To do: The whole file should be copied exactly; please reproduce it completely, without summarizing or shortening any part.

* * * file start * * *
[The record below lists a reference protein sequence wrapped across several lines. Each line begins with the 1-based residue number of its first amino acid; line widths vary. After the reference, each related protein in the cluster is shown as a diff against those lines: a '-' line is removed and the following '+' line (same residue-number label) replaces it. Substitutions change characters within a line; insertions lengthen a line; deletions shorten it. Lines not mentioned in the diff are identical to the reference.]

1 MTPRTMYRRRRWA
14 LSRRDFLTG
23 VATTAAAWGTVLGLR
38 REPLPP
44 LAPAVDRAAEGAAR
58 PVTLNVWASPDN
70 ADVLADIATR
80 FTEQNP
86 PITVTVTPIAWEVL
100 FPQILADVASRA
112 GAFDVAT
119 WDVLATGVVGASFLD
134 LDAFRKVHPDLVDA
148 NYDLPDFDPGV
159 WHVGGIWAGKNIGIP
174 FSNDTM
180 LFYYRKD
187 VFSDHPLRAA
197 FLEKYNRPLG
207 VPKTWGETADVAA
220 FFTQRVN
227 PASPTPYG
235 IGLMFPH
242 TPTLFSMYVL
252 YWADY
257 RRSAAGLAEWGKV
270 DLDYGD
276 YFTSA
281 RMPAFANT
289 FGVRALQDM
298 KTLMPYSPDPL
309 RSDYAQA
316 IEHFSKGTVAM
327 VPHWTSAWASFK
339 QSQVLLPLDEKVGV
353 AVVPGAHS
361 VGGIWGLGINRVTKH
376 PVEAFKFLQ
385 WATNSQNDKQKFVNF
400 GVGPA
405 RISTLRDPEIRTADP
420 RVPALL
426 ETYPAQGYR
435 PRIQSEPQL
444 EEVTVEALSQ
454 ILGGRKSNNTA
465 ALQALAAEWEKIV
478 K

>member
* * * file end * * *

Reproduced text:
[The record below lists a reference protein sequence wrapped across several lines. Each line begins with the 1-based residue number of its first amino acid; line widths vary. After the reference, each related protein in the cluster is shown as a diff against those lines: a '-' line is removed and the following '+' line (same residue-number label) replaces it. Substitutions change characters within a line; insertions lengthen a line; deletions shorten it. Lines not mentioned in the diff are identical to the reference.]

1 MTPRTMYRRRRWA
14 LSRRDFLTG
23 VATTAAAWGTVLGLR
38 REPLPP
44 LAPAVDRAAEGAAR
58 PVTLNVWASPDN
70 ADVLADIATR
80 FTEQNP
86 PITVTVTPIAWEVL
100 FPQILADVASRA
112 GAFDVAT
119 WDVLATGVVGASFLD
134 LDAFRKVHPDLVDA
148 NYDLPDFDPGV
159 WHVGGIWAGKNIGIP
174 FSNDTM
180 LFYYRKD
187 VFSDHPLRAA
197 FLEKYNRPLG
207 VPKTWGETADVAA
220 FFTQRVN
227 PASPTPYG
235 IGLMFPH
242 TPTLFSMYVL
252 YWADY
257 RRSAAGLAEWGKV
270 DLDYGD
276 YFTSA
281 RMPAFANT
289 FGVRALQDM
298 KTLMPYSPDPL
309 RSDYAQA
316 IEHFSKGTVAM
327 VPHWTSAWASFK
339 QSQVLLPLDEKVGV
353 AVVPGAHS
361 VGGIWGLGINRVTKH
376 PVEAFKFLQ
385 WATNSQNDKQKFVNF
400 GVGPA
405 RISTLRDPEIRTADP
420 RVPALL
426 ETYPAQGYR
435 PRIQSEPQL
444 EEVTVEALSQ
454 ILGGRKSNNTA
465 ALQALAAEWEKIV
478 K

>member